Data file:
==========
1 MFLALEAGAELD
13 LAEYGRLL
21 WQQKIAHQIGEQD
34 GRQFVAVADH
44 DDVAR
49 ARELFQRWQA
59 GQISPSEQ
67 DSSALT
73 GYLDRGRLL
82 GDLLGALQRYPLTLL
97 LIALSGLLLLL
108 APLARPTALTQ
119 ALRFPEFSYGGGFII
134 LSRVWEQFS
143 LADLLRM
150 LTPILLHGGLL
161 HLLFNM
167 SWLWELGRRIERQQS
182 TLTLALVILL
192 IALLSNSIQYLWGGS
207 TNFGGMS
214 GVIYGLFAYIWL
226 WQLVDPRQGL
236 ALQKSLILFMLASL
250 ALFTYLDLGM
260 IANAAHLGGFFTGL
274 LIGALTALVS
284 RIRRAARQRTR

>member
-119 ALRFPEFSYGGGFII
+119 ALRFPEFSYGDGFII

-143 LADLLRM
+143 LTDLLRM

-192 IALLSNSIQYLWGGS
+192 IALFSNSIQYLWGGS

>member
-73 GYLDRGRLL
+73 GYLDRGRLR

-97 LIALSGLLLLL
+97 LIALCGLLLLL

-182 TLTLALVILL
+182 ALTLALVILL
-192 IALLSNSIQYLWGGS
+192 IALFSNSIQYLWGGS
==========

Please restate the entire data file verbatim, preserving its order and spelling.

1 MFLALEAGAELD
13 LAEYGRLL
21 WQQKIAHQIGEQD
34 GRQFVAVADH
44 DDVAR
49 ARELFQRWQA
59 GQISPSEQ
67 DSSALT
73 GYLDRGRLL
82 GDLLGALQRYPLTLL
97 LIALSGLLLLL
108 APLARPTALTQ
119 ALRFPEFSYGGGFII
134 LSRVWEQFS
143 LADLLRM
150 LTPILLHGGLL
161 HLLFNM
167 SWLWELGRRIERQQS
182 TLTLALVILL
192 IALLSNSIQYLWGGS
207 TNFGGMS
214 GVIYGLFAYIWL
226 WQLVDPRQGL
236 ALQKSLILFMLASL
250 ALFTYLDLGM
260 IANAAHLGGFFTGL
274 LIGALTALVS
284 RIRRAARQRTR

>member
-119 ALRFPEFSYGGGFII
+119 ALRFPEFSYGDGFII

-143 LADLLRM
+143 LTDLLRM

-192 IALLSNSIQYLWGGS
+192 IALFSNSIQYLWGGS

>member
-73 GYLDRGRLL
+73 GYLDRGRLR

-97 LIALSGLLLLL
+97 LIALCGLLLLL

-182 TLTLALVILL
+182 ALTLALVILL
-192 IALLSNSIQYLWGGS
+192 IALFSNSIQYLWGGS